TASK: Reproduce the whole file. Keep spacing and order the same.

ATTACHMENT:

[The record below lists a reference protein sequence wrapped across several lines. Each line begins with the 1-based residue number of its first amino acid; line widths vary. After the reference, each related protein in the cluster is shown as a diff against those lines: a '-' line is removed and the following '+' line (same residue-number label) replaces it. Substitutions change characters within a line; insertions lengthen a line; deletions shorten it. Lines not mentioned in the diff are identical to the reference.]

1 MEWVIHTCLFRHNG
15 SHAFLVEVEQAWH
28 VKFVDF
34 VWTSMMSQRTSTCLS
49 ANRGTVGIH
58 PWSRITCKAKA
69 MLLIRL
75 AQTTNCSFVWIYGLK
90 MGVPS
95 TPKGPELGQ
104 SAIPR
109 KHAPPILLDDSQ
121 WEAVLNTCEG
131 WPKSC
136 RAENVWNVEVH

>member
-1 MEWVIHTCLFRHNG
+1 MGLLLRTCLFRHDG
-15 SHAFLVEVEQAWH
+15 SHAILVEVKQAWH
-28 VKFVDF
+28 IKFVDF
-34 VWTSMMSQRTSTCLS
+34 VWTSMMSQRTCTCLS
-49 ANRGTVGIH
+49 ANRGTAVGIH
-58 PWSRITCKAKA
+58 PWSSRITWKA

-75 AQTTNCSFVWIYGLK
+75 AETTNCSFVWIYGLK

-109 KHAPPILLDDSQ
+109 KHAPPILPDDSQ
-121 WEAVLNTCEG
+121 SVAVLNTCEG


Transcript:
[The record below lists a reference protein sequence wrapped across several lines. Each line begins with the 1-based residue number of its first amino acid; line widths vary. After the reference, each related protein in the cluster is shown as a diff against those lines: a '-' line is removed and the following '+' line (same residue-number label) replaces it. Substitutions change characters within a line; insertions lengthen a line; deletions shorten it. Lines not mentioned in the diff are identical to the reference.]

1 MEWVIHTCLFRHNG
15 SHAFLVEVEQAWH
28 VKFVDF
34 VWTSMMSQRTSTCLS
49 ANRGTVGIH
58 PWSRITCKAKA
69 MLLIRL
75 AQTTNCSFVWIYGLK
90 MGVPS
95 TPKGPELGQ
104 SAIPR
109 KHAPPILLDDSQ
121 WEAVLNTCEG
131 WPKSC
136 RAENVWNVEVH

>member
-1 MEWVIHTCLFRHNG
+1 MGLLLRTCLFRHDG
-15 SHAFLVEVEQAWH
+15 SHAILVEVKQAWH
-28 VKFVDF
+28 IKFVDF
-34 VWTSMMSQRTSTCLS
+34 VWTSMMSQRTCTCLS
-49 ANRGTVGIH
+49 ANRGTAVGIH
-58 PWSRITCKAKA
+58 PWSSRITWKA

-75 AQTTNCSFVWIYGLK
+75 AETTNCSFVWIYGLK

-109 KHAPPILLDDSQ
+109 KHAPPILPDDSQ
-121 WEAVLNTCEG
+121 SVAVLNTCEG